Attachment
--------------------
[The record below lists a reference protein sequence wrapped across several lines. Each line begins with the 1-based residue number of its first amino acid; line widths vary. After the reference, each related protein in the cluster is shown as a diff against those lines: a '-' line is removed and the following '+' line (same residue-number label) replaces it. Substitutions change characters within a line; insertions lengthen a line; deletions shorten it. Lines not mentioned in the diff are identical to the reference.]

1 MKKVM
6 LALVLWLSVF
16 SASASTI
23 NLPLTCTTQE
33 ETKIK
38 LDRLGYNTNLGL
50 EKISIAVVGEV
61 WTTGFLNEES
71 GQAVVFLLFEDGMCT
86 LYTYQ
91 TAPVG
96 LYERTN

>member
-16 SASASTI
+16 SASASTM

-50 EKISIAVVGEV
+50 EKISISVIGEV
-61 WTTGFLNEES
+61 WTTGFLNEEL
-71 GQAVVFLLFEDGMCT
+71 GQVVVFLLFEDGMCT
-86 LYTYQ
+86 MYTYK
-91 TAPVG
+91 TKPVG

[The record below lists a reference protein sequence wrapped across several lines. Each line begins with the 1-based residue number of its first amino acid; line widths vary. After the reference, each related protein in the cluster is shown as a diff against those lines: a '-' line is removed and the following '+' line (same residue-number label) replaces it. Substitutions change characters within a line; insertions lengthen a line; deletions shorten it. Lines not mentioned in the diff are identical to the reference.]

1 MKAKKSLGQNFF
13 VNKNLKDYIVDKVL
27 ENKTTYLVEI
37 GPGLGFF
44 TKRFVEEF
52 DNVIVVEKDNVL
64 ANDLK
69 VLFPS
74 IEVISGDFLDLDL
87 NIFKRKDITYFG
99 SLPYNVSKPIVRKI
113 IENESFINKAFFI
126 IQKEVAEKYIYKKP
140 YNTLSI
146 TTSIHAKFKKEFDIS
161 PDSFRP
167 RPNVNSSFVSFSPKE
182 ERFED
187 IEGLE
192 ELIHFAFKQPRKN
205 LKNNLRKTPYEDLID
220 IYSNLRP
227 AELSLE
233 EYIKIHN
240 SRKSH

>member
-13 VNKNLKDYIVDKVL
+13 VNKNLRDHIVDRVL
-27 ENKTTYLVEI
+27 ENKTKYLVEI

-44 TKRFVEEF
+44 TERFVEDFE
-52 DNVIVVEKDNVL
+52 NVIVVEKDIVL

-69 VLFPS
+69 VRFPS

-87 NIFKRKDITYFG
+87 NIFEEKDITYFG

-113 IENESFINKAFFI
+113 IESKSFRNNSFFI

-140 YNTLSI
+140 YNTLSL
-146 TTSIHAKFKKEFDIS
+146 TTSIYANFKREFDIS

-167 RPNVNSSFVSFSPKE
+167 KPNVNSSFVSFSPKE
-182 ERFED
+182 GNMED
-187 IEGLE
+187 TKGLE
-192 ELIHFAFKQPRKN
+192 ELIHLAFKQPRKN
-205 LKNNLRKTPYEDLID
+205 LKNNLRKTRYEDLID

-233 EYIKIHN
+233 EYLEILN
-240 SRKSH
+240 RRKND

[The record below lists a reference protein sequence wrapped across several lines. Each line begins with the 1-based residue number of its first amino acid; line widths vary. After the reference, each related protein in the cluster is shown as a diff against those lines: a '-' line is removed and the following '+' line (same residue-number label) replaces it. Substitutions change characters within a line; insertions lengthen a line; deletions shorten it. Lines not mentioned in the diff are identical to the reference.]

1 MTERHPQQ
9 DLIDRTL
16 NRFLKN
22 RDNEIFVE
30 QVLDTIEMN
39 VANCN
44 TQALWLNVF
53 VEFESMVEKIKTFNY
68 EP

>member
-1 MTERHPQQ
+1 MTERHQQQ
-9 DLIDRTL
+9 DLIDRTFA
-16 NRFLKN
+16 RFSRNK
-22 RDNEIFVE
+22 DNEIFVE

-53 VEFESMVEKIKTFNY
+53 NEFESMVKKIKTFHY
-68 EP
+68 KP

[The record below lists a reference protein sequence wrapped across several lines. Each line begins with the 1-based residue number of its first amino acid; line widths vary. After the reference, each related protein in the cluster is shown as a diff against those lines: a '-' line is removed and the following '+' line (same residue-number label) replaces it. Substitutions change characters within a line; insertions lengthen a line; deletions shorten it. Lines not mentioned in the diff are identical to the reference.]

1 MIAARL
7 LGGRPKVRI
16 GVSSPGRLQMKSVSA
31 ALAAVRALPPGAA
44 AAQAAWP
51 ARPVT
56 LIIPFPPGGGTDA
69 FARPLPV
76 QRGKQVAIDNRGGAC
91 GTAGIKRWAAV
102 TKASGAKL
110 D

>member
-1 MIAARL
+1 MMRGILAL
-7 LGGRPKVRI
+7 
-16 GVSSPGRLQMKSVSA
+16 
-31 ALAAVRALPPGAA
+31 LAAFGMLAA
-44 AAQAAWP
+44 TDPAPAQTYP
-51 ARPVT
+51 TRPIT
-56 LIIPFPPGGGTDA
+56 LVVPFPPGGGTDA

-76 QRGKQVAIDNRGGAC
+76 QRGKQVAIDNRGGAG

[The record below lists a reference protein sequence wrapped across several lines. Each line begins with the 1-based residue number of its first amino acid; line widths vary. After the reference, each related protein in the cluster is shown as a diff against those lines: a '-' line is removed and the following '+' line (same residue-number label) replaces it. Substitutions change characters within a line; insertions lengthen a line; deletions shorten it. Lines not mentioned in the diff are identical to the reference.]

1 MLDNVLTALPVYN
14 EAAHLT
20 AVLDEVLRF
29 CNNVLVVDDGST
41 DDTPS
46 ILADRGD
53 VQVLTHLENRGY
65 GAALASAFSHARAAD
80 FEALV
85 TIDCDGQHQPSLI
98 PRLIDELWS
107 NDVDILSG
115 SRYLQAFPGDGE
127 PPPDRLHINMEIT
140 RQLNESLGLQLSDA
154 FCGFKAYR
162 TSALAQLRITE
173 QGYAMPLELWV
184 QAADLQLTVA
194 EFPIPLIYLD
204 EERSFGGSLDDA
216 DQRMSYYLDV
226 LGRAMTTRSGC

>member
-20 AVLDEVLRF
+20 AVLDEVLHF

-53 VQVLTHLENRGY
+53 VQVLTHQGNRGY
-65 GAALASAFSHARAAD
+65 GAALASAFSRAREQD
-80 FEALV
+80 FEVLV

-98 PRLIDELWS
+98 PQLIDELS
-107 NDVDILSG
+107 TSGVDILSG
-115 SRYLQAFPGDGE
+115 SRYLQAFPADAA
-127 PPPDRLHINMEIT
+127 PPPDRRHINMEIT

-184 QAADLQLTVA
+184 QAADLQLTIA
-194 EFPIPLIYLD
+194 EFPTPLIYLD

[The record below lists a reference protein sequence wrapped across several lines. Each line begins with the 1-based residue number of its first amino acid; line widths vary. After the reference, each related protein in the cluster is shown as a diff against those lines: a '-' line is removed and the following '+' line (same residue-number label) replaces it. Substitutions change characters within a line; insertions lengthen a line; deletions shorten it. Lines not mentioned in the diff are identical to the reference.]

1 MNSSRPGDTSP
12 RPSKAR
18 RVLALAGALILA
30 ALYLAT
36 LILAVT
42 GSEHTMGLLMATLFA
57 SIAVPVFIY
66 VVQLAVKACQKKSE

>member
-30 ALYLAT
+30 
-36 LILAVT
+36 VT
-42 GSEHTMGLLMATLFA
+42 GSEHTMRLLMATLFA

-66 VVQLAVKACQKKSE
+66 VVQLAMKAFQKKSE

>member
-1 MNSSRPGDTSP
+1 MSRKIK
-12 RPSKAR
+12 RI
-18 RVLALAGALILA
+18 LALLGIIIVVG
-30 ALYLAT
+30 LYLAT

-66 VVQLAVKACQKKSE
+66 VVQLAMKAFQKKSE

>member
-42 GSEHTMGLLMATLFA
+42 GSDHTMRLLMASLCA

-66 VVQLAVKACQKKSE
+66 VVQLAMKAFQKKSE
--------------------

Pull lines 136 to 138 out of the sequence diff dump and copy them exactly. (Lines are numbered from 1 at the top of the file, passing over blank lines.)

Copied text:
+56 LVVPFPPGGGTDA

-76 QRGKQVAIDNRGGAC
+76 QRGKQVAIDNRGGAG